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Key concepts of the interview with Greg Gibson

Concepts to clarify in interview with Greg Gibson

1. GWAS (genome wide association studies)

Defined in the previous interview for this unit.

2. Transcriptomics (Part 1)

Transcriptomics is the study of the transcriptome, that is, the set of all RNA molecules in a cell or population of cells. It thus corresponds to the part of the genome that is active or expressed in that population of cells. Usually it includes the amount or concentration of each RNA molecule, in addition to the molecular identities of each one. The genes that are found to be active in a given study are usually called the expression profile.

3. Ominigenics (Part 2)

Boyle EA, Li YI, Pritchard JK. New concept coined in the publication An Expanded View of Complex Traits: From Polygenic to Omnigenic. Cell. 2017; 169(7):1177-1186. doi: 10.1016/j.cell.2017.05.038. Paper abstract: A central goal of genetics is to understand the links between genetic variation and disease. Intuitively, one might expect disease-causing variants to cluster into key pathways that drive disease aetiology. But for complex traits, association signals tend to be spread across most of the genome – including near many genes without an obvious connection to disease. We propose that gene regulatory networks are sufficiently interconnected such that all genes expressed in disease-relevant cells are liable to affect the functions of core disease-related genes and that most heritability can be explained by effects on genes outside core pathways. We refer to this hypothesis as an "omnigenic" model.

4. Signal transduction (Part 2. 1:28)

Signal transduction is the process by which a chemical or physical signal is transmitted through a cell as a series of molecular events, most commonly protein phosphorylation (addition of a phosphate group to an amino acid residue of a protein), ultimately resulting in a cellular response that may be, for example, changes in the expression of a specific gene. These molecular events are the basic mechanisms controlling cell growth, proliferation, metabolism and many other processes.

5. Highly penetrant (Part 2)

Penetrance in genetics is the proportion of individuals carrying a particular variant (or allele) of a gene (the genotype) who also express an associated trait (the phenotype). In medical genetics, the penetrance of a disease-causing mutation is the proportion of individuals with the mutation who exhibit clinical symptoms. For example, if a mutation in the gene responsible for a particular autosomal dominant disorder has 95% penetrance (is highly penetrant), then 95% of those with the mutation will develop the disease, while 5% will not.

6. Crohn’s disease (Part 2)

Crohn’s disease is a type of inflammatory bowel disease (IBD) that may affect any part of the gastrointestinal tract from mouth to anus. Signs and symptoms often include abdominal pain, diarrhoea (which may be bloody if inflammation is severe), fever, and weight loss. Other complications may occur outside the gastrointestinal tract and include anaemia, skin rashes, arthritis, inflammation of the eye, and tiredness. Whilst the cause of Crohn’s disease is unknown, it is believed to be due to a combination of environmental, immune, and bacterial factors in genetically susceptible individuals.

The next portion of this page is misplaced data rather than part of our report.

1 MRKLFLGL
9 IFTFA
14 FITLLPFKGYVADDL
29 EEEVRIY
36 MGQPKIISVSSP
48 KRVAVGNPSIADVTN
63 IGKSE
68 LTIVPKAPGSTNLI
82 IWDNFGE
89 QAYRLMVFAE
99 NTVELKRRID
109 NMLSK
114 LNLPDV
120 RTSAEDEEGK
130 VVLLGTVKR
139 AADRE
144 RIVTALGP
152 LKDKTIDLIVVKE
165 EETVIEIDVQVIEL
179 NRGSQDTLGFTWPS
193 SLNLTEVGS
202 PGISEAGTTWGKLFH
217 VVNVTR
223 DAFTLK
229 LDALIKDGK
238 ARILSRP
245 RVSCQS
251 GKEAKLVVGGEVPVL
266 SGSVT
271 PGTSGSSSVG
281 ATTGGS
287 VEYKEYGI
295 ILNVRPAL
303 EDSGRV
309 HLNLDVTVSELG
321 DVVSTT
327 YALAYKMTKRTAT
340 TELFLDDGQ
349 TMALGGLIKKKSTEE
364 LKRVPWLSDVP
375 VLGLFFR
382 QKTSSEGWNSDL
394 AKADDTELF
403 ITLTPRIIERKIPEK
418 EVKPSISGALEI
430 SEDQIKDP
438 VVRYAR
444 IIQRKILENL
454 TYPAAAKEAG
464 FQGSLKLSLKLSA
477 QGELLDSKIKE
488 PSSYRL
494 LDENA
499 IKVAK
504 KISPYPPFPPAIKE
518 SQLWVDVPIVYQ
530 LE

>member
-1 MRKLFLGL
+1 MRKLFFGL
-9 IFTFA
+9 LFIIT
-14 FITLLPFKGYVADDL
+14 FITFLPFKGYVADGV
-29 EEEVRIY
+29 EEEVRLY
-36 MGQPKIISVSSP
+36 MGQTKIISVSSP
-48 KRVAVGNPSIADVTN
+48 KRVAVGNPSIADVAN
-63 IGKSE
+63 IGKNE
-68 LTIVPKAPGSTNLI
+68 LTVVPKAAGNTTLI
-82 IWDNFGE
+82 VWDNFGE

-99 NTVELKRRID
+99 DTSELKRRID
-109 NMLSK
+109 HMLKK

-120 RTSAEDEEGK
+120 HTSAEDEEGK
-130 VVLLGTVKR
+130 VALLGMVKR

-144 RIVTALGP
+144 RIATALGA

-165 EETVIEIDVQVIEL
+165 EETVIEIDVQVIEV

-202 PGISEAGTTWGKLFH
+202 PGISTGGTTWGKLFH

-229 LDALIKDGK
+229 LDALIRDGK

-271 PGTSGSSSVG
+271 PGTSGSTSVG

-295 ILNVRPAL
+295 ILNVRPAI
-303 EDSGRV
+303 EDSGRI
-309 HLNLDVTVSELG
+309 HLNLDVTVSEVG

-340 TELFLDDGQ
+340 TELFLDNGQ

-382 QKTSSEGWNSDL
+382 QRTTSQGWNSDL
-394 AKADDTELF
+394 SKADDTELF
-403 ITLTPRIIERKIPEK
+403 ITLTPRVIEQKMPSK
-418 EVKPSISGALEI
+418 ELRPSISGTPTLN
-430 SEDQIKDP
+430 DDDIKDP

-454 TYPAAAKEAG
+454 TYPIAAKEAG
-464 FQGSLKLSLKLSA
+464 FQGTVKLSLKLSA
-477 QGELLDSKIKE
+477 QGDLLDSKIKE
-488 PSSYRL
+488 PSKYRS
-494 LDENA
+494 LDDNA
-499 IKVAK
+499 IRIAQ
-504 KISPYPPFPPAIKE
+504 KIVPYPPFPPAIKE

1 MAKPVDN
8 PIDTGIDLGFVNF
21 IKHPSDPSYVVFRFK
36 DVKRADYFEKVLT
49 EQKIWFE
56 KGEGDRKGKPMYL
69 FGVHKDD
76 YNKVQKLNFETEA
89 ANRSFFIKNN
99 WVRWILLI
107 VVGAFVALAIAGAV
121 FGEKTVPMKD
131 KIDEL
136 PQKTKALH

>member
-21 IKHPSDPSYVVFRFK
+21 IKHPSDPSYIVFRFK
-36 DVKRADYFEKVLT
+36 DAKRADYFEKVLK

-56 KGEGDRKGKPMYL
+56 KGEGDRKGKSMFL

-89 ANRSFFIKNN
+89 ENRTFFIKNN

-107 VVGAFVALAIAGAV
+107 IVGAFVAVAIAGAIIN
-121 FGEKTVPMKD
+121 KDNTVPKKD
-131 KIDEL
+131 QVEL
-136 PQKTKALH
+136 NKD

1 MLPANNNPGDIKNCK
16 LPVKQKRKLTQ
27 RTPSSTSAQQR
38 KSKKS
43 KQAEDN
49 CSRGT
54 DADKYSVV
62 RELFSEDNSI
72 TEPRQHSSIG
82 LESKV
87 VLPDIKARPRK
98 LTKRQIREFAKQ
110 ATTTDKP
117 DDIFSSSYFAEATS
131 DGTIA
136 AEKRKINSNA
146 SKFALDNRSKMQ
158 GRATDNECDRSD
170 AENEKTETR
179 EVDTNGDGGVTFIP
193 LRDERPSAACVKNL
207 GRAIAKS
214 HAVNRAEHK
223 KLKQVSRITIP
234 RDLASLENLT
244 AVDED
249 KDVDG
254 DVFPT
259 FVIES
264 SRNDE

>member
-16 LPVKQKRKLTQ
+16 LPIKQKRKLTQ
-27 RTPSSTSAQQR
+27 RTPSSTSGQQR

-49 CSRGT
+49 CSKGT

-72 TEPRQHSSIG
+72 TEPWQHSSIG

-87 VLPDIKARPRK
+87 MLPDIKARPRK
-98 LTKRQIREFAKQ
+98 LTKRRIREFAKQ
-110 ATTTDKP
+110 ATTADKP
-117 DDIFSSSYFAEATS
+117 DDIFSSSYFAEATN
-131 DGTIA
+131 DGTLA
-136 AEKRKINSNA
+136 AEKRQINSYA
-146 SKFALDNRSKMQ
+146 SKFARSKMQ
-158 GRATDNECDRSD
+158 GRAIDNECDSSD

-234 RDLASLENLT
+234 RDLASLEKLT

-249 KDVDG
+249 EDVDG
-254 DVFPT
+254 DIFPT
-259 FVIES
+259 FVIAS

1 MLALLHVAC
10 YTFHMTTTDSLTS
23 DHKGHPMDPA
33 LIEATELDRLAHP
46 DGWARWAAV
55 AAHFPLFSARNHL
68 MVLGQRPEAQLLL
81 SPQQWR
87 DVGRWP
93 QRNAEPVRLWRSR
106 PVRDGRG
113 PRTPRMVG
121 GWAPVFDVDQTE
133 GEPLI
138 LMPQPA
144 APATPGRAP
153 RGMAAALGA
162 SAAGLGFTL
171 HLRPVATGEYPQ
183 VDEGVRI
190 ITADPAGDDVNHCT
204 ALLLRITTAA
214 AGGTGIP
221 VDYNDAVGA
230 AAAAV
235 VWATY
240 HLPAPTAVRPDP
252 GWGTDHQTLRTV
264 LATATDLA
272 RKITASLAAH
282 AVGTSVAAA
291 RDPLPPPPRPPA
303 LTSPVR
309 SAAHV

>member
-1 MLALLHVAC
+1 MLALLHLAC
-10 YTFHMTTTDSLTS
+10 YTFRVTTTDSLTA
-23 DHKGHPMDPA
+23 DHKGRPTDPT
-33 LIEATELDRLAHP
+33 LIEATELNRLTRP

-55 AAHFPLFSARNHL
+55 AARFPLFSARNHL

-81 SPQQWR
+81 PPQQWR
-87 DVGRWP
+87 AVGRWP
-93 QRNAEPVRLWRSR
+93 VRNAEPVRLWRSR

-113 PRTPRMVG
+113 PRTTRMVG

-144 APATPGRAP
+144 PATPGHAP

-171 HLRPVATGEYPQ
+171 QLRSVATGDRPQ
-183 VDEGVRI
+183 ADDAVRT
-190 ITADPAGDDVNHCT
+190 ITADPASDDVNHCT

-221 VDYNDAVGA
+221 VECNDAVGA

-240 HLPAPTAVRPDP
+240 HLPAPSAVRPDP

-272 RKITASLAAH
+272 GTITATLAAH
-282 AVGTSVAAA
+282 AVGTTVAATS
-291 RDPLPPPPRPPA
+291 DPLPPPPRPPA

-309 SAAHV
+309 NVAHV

7. Extracellular matrix (Part 2)

The extracellular matrix (ECM) is a collection of extracellular molecules secreted by cells that provides structural and biochemical support to the surrounding cells. Because multicellularity evolved independently in different multicellular lineages, the composition of ECM varies between multicellular structures; however, cell adhesion, cell-to-cell communication and differentiation are common functions of the ECM

8. Exposome (Part 3)

The exposome encompasses the totality of human environmental (i.e. non-genetic) exposures from conception onwards, complementing the genome. It was first proposed in 2005 by CP Wild, a cancer epidemiologist, in a paper entitled ‘Complementing the genome with an “exposome”: the outstanding challenge of environmental exposure measurement in molecular epidemiology’. In the paper, Wild stated, ‘At its most complete, the exposome encompasses life-course environmental exposures (including lifestyle factors), from the prenatal period onwards.’ The concept was first proposed to draw attention to the need for better and more complete environmental exposure data for causal research, in order to balance the investment in genetics.

9. Proteome (Part 3)

The proteome is the entire set of proteins expressed by a genome, cell, tissue, or organism at a certain time. More specifically, it is the set of expressed proteins in a given type of cell or organism, at a given time, under defined conditions. Proteomics is the study of the proteome.

10.Metabolome (Part 3)

The metabolome refers to the complete set of small-molecule chemicals found within a biological sample. The biological sample can be a cell, a cellular organelle, an organ, a tissue, a tissue extract, a biofluid or an entire organism. The small molecule chemicals found in a given metabolome may include both endogenous metabolites that are naturally produced by an organism (such as amino acids, organic acids, nucleic acids, fatty acids, amines, sugars, vitamins, co-factors, pigments, antibiotics, etc.), as well as exogenous chemicals (such as drugs, environmental contaminants, food additives, toxins and other xenobiotics) that are not naturally produced by an organism. There is both an endogenous metabolome and an exogenous metabolome.

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Why Biology Matters: The Genome and You

Pompeu Fabra University Barcelona